Wednesday, March 28, 2012

The Classics - News Gods #7

To continue from where we left off with last week's Classics review, Jack Kirby rocked the comics industry in 1970 with the announcement that he was leaving Marvel and joining DC Comics.

When his New Gods comic debuted, I was shocked to find that I wasn't that crazy about it. Today, of course, it's acknowledged as a masterpiece - but I didn't catch on to that until I picked up this issue.

The previous six issues had focused on Orion and his battles with evil threats from Apokolips - so imagine my surprise when I opened this issue and found a completely different story.

This issue, titled "The Pact," gave us what we had been missing - an origin story!

I'm a big fan of origin stories, myself (with rare exceptions) - they're the foundation for all future stories involving the characters.

We didn't really have one for the New Gods, other than the basic setup of two worlds inhabited by powerful beings - one good and one evil.

But here we meet Highfather when he was a warrior named Izaya, and we get more insight into Darkseid (nothing less than the greatest villain in DC history), his rise to power and the clever plans he sets in motion for his own purposes.

It's a tale that is very personal, as Izaya suffers a terrible loss, seeks redemption, and we learn about the fate of two young boys and how they brought an end to a destructive war.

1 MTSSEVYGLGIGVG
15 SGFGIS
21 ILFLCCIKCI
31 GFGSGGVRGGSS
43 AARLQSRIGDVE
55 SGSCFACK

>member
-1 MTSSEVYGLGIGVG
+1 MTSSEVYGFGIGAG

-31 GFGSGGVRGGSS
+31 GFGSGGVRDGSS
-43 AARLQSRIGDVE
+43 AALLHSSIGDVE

It's also a story that works on a cosmic scale, as an incredible battle rages between two god-like races, with the only limits being that of Kirby's imagination (in other words, there are no limits).

Kirby's art features a raw power that had never really been seen before, as he used Mike Royer to faithfully ink his pencils, staying as close as possible to his original art.

It's an amazing, staggering bit of work - all the more impressive for being contained in a single, 24-page story.

But this is the story that made clear the epic nature of the story Kirby was telling - a story that spilled across four comics - New Gods, Mr. Miracle, The Forever People and (believe it or not) Jimmy Olsen.

Oh, some issues didn't live up to this one, but with the origin told, Kirby's saga took off - and I was hooked but good.

Sadly, within the next year DC would pull the plug on the New Gods series, and Kirby would move on to other creations. But he could point to this issue as the high water mark in the series.

The sudden cancellation was almost as shocking as Kirby's move to DC, and left comics fans everyone wondering that ever-painful question: what might have been?

Grade: A+



-> Ray said...

Darkseid is certainly one of my favorite DC villains -- along with Ras al Ghul -- but I think the Joker must be crowned as the "greatest villain in DC history," with Lex Luther coming in second place.

Chuck said...

I'll agree that the Joker is the best known, with Lex Luthor close behind - and both (when written properly) are great villains. But throw them both in a room with Darkseid, and I know who my money's on.

It's all part of my theory that no one did better villains than Kirby. He had a hand in creating the greatest villains at both DC (Darkseid) and Marvel (Dr. Doom).